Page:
ideogram

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Related to ideograph: ideography

ideogram

An expression of an idea in a graphic element. From the Greek "idea" + "write." See icon and emoticon.
References in periodicals archive ?
It is not enough, however, simply to label a term an ideograph. The point is less to name and more to analyze, because ideographs can provide important windows into the myths that animate our shared rhetorical culture.
Onement 1 is indeed an ideograph or, to put it more generally, a sign, but it is a sign of a special kind, one that emphasizes a certain circularity between its signification as a sign and the actual situation of its utterance: It partakes of the category of words that linguists call "shifters," such as personal pronouns or markers like now, here, right here (not coincidentally, these are Newman titles).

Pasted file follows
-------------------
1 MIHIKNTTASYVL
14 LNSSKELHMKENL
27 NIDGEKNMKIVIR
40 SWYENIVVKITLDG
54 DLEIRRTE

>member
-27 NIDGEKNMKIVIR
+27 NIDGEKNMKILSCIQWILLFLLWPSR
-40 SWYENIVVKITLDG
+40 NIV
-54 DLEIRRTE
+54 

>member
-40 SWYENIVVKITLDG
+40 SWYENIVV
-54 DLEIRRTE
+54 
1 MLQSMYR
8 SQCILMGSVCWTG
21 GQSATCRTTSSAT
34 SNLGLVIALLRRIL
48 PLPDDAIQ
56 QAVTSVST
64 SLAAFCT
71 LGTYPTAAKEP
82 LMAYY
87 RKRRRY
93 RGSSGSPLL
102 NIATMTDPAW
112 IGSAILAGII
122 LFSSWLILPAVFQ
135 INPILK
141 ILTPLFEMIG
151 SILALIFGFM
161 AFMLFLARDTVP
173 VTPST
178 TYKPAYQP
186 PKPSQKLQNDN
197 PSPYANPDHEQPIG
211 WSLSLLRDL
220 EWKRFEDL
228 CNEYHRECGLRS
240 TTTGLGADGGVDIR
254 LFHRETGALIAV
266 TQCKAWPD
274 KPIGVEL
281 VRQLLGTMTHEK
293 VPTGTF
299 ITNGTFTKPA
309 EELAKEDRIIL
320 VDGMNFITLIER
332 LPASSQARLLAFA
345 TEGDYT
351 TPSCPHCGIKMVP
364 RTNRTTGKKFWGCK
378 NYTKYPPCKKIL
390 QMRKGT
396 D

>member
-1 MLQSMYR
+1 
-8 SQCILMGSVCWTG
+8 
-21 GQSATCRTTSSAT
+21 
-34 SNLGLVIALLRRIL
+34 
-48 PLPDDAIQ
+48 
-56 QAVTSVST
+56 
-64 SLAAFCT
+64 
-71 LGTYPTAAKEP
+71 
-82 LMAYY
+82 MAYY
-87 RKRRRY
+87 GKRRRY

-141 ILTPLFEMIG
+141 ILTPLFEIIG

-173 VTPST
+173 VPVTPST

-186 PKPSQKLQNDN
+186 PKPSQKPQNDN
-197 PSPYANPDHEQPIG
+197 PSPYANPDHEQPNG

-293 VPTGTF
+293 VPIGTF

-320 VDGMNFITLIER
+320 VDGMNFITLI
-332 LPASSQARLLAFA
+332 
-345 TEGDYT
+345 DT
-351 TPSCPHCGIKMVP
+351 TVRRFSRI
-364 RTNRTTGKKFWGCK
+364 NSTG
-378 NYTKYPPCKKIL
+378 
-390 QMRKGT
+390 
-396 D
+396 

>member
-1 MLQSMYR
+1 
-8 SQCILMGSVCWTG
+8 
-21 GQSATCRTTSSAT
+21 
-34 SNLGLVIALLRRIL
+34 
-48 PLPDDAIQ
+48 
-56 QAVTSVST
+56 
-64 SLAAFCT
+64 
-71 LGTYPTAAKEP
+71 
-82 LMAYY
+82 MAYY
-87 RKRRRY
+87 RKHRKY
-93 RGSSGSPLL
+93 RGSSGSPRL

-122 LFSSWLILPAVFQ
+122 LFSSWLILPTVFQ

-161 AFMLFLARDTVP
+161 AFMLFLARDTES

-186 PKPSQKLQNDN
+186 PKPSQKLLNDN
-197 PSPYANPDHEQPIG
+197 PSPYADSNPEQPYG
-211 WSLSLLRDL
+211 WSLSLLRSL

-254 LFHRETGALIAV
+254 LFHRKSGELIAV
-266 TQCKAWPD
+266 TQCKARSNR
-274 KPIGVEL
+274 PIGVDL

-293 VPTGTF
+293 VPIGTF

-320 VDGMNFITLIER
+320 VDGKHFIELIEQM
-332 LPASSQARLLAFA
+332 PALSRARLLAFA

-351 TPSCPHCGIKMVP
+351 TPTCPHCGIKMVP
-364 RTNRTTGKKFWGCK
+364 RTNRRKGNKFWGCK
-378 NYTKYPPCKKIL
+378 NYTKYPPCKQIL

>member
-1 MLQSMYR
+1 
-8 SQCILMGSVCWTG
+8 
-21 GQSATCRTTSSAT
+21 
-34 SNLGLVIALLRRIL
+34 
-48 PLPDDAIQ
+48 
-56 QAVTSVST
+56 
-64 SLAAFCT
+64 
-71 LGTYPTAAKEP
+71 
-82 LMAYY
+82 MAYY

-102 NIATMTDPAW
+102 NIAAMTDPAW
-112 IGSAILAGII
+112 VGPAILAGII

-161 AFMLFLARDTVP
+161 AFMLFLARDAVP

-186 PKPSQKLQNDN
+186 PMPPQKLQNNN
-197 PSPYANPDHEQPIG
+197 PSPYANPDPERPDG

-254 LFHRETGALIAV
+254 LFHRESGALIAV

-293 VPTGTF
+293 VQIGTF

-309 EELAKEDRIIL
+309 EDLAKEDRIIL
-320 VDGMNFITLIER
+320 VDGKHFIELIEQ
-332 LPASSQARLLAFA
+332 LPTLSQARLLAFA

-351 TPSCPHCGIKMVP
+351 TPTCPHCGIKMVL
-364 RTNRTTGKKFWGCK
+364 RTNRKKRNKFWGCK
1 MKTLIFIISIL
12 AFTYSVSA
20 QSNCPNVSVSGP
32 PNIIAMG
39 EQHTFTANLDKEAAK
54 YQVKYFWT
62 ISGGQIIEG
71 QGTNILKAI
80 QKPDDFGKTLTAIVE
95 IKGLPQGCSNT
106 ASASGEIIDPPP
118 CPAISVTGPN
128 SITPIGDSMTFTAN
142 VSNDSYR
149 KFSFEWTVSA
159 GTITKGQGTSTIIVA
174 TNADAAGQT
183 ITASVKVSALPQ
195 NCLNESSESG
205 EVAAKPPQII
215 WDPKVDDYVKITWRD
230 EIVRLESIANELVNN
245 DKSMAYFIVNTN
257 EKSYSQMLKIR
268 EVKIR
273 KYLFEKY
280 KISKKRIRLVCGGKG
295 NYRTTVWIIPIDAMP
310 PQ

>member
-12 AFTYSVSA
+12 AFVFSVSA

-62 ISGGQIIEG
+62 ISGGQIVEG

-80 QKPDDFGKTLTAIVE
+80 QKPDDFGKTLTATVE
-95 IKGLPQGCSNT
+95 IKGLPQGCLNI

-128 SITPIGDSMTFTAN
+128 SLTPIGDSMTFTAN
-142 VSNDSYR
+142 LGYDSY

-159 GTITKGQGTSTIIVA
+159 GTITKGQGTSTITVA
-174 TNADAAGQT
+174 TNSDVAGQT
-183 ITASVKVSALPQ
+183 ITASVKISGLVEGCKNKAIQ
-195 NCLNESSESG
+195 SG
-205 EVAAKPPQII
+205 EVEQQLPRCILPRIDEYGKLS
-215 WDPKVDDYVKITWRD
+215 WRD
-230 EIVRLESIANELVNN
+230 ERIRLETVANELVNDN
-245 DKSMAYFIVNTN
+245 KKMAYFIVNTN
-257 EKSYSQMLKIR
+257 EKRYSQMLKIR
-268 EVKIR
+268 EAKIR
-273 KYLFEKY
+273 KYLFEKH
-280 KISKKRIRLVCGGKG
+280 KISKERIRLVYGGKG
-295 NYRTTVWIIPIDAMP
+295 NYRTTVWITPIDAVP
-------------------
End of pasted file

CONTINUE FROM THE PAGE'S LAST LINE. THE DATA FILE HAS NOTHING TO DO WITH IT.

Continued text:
The war metaphor, a slogan-like term, is an important "ideograph" (McGee, 1980).
The fact that the concept of the center or the middle is depicted by an ideograph instead of a pictograph indicates to some extent that it is comparatively more abstract than the other four cardinal directions.
In other words, prolifers want to extend a legal ideograph to a controversy previously governed by public address ideographs.
Isaac Taylor, for example, in his great work, The History of the Alphabet, has shown how the change in the form of writing--from ideograph to alphabet--made information available to people to whom it had previously been denied.
(156.) See McGee, supra note 148, at 15 (noting that "an ideograph is an ordinary-language term found in political discourse.").
refer to a six thousand year old Sumerian tablet upon which is engraved a poppy ideograph, translated as "joy" plus "plant" (222): a more effusive reading of the narcotic as cultural hieroglyph.
However, errors such as totally no response, visuospatial impairment, paragraph agraphia, ideograph, and perseverative writing errors were only seen in AD group.